How to plant bulbs

Preparing the soil

Preparing the soil for planting is very straightforward. When you are ready, clear the chosen spot of any weeds or debris. Work the area over using a spade or a fork to a depth of around 30cm (12in), making sure all the soil is nice and loose with no large clods.

Heavy or clay soils can be improved by digging in plenty of leaf mould. Soil structure can be improved by adding course sand or well-rotted organic material.

Your soil should not be too wet. It should drain well but also have good moisture retention as bulbs are not deep rooted. A good handful of horticultural grit directly beneath the bulbs will aid drainage.

Feed and fertiliser

Your bulbs won’t need to be fed in the first year as they hold all the food reserves they need to come into flower. And don’t cut back or tie up dying foliage as all the goodness will need to go back into the bulbs.

Fertiliser is not essential but a dressing of a high potash and phosphate fertiliser such as bone meal or hoof and bone, applied before planting, may be beneficial. The ideal pH level is approximately 6.5.

The exceptions here are the bare-rooted plants we supply: plants like Eremurus, Agapanthus or Dicentra flower better after a small feed as they are not bulbs and do not hold the same food reserves.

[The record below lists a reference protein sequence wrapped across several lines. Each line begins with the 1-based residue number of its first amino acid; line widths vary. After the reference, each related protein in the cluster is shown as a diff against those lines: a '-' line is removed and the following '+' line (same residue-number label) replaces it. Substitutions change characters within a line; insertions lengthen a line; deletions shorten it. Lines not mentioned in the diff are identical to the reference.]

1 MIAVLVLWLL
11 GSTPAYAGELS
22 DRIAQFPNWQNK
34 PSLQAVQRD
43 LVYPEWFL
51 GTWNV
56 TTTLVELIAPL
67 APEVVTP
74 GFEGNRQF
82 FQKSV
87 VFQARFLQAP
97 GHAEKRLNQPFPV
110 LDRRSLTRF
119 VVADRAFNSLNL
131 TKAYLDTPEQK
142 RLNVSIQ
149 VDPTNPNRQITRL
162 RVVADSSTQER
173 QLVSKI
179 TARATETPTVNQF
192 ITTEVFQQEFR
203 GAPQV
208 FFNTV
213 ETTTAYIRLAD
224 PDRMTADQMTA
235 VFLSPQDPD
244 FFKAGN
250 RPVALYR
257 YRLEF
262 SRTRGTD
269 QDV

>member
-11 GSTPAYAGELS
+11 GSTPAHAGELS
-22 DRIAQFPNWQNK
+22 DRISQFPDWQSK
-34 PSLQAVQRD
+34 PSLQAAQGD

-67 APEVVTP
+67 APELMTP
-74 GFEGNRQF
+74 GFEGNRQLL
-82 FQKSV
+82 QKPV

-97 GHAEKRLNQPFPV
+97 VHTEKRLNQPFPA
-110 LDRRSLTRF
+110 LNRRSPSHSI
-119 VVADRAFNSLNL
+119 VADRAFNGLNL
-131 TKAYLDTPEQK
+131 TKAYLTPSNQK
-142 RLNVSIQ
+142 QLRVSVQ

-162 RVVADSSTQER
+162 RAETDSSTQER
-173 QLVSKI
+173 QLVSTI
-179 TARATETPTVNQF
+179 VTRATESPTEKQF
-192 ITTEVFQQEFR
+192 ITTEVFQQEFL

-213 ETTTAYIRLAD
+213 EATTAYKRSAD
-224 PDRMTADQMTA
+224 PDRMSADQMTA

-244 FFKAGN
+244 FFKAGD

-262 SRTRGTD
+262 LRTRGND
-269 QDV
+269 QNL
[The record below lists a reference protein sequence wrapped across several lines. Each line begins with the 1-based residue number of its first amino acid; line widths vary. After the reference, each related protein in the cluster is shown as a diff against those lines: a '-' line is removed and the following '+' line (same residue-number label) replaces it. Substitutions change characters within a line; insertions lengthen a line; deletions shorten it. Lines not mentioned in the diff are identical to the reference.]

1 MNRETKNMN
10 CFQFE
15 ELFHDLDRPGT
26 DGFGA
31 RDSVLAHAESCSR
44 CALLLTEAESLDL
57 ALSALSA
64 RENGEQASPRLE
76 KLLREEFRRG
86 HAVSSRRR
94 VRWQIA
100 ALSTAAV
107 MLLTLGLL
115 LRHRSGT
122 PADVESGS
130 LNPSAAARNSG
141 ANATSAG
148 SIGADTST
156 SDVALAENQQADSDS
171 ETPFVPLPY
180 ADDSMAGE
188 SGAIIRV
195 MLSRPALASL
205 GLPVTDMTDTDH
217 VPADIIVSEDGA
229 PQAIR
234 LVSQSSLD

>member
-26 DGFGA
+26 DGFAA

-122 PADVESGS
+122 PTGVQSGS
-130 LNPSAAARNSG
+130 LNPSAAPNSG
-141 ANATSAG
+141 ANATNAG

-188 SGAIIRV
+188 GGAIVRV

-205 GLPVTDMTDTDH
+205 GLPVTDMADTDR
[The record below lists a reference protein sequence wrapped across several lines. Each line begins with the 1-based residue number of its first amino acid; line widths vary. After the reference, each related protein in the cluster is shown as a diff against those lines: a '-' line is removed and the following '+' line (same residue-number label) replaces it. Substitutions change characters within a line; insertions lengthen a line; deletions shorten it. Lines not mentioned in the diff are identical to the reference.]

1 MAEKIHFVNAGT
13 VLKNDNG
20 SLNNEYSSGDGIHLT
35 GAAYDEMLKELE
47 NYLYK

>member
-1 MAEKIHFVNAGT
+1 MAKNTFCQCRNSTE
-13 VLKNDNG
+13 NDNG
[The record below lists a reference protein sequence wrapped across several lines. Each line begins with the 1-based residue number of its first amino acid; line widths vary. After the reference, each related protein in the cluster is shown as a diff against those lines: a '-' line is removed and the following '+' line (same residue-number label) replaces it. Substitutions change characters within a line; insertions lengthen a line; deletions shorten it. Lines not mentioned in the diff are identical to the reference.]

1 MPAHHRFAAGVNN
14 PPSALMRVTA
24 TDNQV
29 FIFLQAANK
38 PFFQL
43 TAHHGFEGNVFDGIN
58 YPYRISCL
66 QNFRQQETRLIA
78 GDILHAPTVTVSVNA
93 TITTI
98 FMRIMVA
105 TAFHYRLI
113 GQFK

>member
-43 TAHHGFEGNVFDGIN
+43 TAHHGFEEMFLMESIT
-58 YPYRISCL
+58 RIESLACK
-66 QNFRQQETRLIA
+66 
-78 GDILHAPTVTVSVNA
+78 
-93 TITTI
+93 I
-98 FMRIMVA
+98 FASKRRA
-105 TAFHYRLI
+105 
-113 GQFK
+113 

Any bulbs you wish to keep after flowering will benefit from a top dressing of bone meal or slow-acting fertiliser. And if you want to keep Tulip bulbs for replanting next season, deadhead them and feed after flowering, then lift once the stems have died right down. Discard the smaller ‘bulbils’ and store the larger ones somewhere dry and airy, ready to replant in the autumn. (See When to plant for more information about storage.)

Tools and equipment

There are many easy ways to plant bulbs, depending on the type of bulb or the effect you are looking for. Use a trowel or a bulb planter for planting individually or in small groups.

If you’re the resourceful type, the handle from a broken garden fork or spade can be transformed into an ideal bulb dibber.

Which way up?

With most flower bulbs, it is quite obvious which end is the top (because it is often pointed with a growing tip) and which is the base (because it is usually flat with evidence of roots).

However, with a few types, it can be a little harder to tell. If in doubt, plant them on their sides and they will do just fine.

How deep?

A simple rule of thumb is to plant the majority of your bulbs at a depth two to three times their own length. For example, if a Tulip bulb is 5cm (2in) long, then the tip needs to be approximately 10–15cm (4–6in) beneath the surface of the soil.

There are, however, a couple of exceptions to this basic rule: Eremurus (Foxtail Lily) and Cyclamen prefer to be planted just below the surface.

How far apart?

The distance between the bulbs depends on the size of the flower, but they should be far enough apart so that they’re not touching. Tulips, for example, are happy to be planted just an inch or two apart.

Planting bulbs in small groups of six–eight can make for a better display. You can achieve a more natural effect from scattering by hand and planting where the bulbs land – we think this is ideal for our Crocus, Daffodils and Specie Tulips.

If you are unsure how many bulbs you’ll need to fill a square metre, don't worry, you'll find this information on every product page.